Tag: zombies

Flash Fiction: Jersey City of the Dead

Courtesy http://www.milsurps.com/

200 Words At A Time, Part 3. Michael D Woods started it, linderan continued it, and I’m giving it a title.

“Casey’s Jersey City crew got careless,” Says Bossman. “Zombies flooded three sites. Two held them back but we blew the third. Horde made it up four flights and we couldn’t risk it. All told, probably lost fifty people.”

Bossman looks at me, gin blossoms reddening. The skin around his eyes draws tight, his hands, resting on the desk between us, clench, unclench. “Go find Casey. You ask him how he nearly lost three buildings. Then, once he answers, you make certain it doesn’t happen again.”

“Yes, sir,” I say.

Boss nods, quick, but the tears never leave his eyes. I turn and make for the stairs. How do I make fifty deaths count for something? These weren’t soldiers or made-men. These were men, women, and children, each under the protection of the Poverelli family. Fifty dead. And I gotta go make it fifty-one.

Name’s Blaylock, but everybody calls me Block. The name suits me. I’m muscle for the Family. It’s my job to make sure none of these mooks foul up and let the dead run riot over our rooftop paradise.

Here, it ain’t the zombies on the streets you gotta worry about. It’s the guy beside ya still breathing.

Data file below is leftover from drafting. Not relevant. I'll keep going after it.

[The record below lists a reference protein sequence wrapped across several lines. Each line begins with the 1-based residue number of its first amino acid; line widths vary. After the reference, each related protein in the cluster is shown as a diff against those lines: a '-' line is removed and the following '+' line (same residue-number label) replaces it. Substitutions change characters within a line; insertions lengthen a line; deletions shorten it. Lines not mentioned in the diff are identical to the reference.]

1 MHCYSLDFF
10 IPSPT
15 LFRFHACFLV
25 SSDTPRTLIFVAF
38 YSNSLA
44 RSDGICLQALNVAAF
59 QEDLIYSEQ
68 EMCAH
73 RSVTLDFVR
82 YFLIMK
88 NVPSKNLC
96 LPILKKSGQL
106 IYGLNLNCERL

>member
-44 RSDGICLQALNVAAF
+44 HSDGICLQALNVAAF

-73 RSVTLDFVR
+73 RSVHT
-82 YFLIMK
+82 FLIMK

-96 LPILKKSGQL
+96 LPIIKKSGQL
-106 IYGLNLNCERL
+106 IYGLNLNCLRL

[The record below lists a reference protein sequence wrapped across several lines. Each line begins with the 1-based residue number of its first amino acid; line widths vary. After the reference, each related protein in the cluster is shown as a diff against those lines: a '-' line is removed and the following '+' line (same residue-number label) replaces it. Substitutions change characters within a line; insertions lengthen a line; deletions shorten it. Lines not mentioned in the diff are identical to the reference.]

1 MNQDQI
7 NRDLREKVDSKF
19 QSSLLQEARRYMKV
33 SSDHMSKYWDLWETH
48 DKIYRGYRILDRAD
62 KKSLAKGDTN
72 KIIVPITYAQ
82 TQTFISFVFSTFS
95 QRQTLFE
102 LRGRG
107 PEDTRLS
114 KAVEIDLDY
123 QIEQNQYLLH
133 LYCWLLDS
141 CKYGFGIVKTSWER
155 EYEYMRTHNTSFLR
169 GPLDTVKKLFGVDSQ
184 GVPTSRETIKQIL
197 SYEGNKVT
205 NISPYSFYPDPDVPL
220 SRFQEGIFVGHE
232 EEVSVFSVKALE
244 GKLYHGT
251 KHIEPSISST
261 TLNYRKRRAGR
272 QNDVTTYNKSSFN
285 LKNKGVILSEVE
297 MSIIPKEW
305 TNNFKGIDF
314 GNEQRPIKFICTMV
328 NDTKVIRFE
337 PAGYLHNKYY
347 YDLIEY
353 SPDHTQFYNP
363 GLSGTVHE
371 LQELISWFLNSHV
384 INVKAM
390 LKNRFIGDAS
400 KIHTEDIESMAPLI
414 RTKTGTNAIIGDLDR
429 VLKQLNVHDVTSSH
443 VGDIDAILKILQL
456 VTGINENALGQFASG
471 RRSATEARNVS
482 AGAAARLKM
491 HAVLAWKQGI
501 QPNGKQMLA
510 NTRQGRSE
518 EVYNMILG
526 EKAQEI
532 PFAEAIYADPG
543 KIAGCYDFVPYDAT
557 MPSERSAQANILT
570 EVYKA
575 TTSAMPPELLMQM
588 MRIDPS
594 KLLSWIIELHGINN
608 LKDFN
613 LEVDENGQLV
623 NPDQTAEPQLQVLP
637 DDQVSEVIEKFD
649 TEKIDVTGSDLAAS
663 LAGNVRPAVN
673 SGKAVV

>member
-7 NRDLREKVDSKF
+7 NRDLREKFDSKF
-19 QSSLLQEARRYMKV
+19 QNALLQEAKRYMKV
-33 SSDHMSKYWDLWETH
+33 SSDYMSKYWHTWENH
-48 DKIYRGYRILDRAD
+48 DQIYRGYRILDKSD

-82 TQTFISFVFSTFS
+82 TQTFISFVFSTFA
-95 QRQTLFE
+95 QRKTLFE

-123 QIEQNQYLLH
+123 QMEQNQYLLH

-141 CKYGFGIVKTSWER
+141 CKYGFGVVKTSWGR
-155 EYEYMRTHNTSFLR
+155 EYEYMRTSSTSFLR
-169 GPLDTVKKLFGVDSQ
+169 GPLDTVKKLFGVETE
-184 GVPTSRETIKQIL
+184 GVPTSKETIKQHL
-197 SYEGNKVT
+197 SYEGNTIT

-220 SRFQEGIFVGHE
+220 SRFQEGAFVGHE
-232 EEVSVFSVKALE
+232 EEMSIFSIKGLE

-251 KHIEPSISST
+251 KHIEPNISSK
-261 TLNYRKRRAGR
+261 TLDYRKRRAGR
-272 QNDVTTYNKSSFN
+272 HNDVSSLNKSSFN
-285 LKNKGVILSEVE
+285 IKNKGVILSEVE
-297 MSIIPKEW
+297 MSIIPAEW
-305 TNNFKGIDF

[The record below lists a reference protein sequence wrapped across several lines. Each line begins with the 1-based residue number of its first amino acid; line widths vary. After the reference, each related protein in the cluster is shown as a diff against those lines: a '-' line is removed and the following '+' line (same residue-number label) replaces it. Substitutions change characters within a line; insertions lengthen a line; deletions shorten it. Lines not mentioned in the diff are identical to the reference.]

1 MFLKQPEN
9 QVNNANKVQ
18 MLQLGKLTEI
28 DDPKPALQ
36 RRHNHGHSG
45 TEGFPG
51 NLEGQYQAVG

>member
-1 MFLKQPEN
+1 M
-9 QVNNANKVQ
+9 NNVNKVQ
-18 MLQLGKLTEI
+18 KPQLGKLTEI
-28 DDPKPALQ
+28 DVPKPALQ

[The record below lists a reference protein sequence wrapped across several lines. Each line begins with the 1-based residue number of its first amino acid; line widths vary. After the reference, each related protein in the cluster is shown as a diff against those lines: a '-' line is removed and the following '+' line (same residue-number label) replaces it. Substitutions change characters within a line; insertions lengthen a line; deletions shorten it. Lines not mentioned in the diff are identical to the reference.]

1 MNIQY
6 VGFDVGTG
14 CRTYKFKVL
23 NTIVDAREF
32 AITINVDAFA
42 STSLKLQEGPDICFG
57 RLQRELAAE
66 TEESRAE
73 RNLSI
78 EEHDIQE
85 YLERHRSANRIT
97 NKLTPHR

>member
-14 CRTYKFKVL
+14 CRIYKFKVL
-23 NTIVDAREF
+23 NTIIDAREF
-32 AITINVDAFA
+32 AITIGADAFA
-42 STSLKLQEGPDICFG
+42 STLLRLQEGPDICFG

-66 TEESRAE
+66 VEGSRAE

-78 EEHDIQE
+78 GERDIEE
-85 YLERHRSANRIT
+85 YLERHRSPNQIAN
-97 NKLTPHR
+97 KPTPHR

I only knock once ’cause I’m a little pissed. I’m standing just outside the door to Casey’s office, gun in hand. Behind me there’s a little crowd of civilians gathering. They’re all lookin’ mean at me—probably because they’re a little fed up with the administration at this point. They’re all quiet-like though, ’cause I was sent by Bossman himself and they knowed it.

It took a while to get to Casey’s place, what with the big, still smoking ruins of the building he lost in the way. Before the screw-up I coulda walked straight over. The buildings had been like a row of teeth, albeit crooked and rotting. But, one of ’em had got knocked out, so I had to schlep it ‘cross the gap on the ground, which was dangerous.

That was a stressful trip. I am stressed.

So, I only knock once. Then I open the door, see Casey still getting’ outa his chair, and say to him, “Casey.”

“I… I can explain,” he says, but his face says he can’t, so I shoot him before he can bullshit me. His head pops like a soda can that somebody shook up and dropped.

I turn around and hear one of the civvies, actually a soldier I guess, since he’s pointing a gun at me, say, “We’re sick of the Family’s shit.”

I see that they’re all pointing guns at me and frown. I musta underestimated how angry they was.


Here’s the thing about Jersey City that some folks forget.

Jersey City folks, they’re used to some gunfire ruining a nice, quiet evening.

Jersey City zombies, well, they ain’t so kind.

There’s a reason my gun’s got a silencer. It’s not that whisper-quiet pchew, pchew bullshit you’d get in the movies, but it’s a damn sight more quiet than, say, a bunch of pissed-off civvies with poorly-maintained firearms.

I duck ’round the corner into Casey’s place when they start unloading. I ain’t gonna lie, being outgunned by just about anybody is pretty scary, and I’m a little scared as I hunker down behind Casey’s davenport. But I got two things going for me.

One, the mob’s more scared than I am, so they hesitate rather than rushing me.

Two, guns without silencers are loud as balls.

“Why don’t you come on out, Block?” It’s the soldier again. Gotta be the leader. “Stop hiding and face death like a man.”

I spot the fire escape outside of the bedroom window, a room and a half away. I’ll never make it with them watching.